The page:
Montana Innocence Project
Faculty Supervisor: Adjunct Professor Maylinn Smith
Supervising Attorney: Larry Mansch
Prerequisite: Professional ResponsibilityPre- or Co-Requisite: Criminal Procedure - Investigative, Criminal Procedure - Adjudicative
Recommended: Habeas Corpus
Areas of Emphases: Criminal Law; Post-Conviction Litigation; Fact Investigation and Development; legal research and writing; complex post-conviction litigation; client communication
- Complete pre-litigation/litigation preparation to seek DNA testing in innocence case
- Review and analysis of trial and appellate record in innocence case
- Evaluate inmate innocence claims
- Correspond with inmates and investigate case
- Research legal issues for preparation of appellate brief.
The Montana Innocence Project (MTIP) is a statewide nonprofit organization dedicated to exonerating the innocent and preventing wrongful convictions in Montana. Using DNA and other evidence, MTIP provides the charitable legal and investigative assistance necessary to pursue credible claims of innocence. Innocence Projects nationwide have helped to free hundreds of wrongly convicted Americans, including three Montanans.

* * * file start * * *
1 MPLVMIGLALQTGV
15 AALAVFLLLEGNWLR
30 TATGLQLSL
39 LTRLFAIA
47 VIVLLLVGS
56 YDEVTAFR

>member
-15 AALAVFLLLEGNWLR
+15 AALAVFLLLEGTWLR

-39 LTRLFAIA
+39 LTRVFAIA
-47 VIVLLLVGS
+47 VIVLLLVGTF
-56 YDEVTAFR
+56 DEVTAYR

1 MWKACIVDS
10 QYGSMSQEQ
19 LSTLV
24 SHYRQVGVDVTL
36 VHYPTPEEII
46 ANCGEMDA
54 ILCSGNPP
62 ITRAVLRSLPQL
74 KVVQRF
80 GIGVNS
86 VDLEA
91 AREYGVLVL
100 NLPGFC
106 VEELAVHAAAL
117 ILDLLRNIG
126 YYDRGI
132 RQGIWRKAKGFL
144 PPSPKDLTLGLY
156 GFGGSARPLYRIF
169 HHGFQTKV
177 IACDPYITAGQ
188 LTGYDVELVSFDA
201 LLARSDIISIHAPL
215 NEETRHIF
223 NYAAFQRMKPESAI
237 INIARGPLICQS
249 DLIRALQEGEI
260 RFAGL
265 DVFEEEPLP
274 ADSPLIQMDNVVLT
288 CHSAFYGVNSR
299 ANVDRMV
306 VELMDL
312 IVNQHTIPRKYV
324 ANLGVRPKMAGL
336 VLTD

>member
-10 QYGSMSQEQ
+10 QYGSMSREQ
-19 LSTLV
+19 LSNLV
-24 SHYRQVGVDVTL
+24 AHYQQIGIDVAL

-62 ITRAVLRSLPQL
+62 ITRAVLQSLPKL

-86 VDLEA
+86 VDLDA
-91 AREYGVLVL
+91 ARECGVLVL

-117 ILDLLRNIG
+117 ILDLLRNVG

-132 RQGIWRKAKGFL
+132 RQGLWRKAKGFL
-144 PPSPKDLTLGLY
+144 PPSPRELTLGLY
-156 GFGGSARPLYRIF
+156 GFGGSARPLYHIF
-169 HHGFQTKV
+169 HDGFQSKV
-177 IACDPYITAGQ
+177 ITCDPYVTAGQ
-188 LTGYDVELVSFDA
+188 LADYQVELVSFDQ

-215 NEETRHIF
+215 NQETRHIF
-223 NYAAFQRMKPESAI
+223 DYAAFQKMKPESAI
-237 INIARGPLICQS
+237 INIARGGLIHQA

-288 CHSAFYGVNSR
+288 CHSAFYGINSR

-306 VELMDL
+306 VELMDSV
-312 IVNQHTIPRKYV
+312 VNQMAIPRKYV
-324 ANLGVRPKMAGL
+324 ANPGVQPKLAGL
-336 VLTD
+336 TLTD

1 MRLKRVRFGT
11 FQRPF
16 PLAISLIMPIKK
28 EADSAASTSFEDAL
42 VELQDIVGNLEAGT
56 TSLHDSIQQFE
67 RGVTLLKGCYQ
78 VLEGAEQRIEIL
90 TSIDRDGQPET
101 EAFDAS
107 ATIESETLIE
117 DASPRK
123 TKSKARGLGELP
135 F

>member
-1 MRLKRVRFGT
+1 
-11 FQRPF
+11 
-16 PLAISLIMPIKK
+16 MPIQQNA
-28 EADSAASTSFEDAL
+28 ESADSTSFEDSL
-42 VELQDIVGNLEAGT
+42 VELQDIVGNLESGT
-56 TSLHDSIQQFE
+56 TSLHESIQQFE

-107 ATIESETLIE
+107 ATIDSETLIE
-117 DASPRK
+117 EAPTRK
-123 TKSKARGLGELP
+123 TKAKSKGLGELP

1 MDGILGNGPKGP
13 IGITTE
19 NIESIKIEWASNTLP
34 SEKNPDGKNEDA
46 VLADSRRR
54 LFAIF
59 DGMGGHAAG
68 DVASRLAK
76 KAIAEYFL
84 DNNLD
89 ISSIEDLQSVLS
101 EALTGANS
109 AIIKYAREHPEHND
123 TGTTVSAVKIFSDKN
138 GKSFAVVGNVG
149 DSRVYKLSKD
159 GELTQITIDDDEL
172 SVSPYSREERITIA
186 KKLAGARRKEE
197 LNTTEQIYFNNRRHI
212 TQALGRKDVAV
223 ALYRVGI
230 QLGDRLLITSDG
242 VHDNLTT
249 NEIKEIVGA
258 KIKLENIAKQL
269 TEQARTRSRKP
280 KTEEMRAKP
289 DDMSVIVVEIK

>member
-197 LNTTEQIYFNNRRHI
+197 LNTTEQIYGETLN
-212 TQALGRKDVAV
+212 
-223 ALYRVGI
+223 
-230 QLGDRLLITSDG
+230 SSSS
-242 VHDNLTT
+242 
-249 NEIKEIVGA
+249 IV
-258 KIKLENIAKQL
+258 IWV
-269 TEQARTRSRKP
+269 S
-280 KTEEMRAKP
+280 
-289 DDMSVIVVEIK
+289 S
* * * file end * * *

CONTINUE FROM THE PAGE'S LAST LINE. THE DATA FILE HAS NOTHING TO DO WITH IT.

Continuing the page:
Students in this placement assist in the initial screening, research, development and litigation of innocence claims. Where appropriate, students are assigned to further investigate and address two key questions: 1) whether the innocence claim is credible and provable; and 2) whether there are legal avenues through which to pursue the innocence claim. Instruction addresses the laws and procedures governing attempts to reopen cases, including state and federal habeas practice, claims of new evidence, and ineffective assistance of counsel. It also includes other essential components of criminal appellate practice, including review of trial documents and transcripts, evaluation and research of legal issues, brief writing, and skills in oral argument. The interdisciplinary Innocence Project placement also engages UM journalism students in case investigation, and students may have an opportunity to collaborate on cases. Besides working on individual cases, students will gain a broader understanding of wrongful convictions and how to address and prevent them.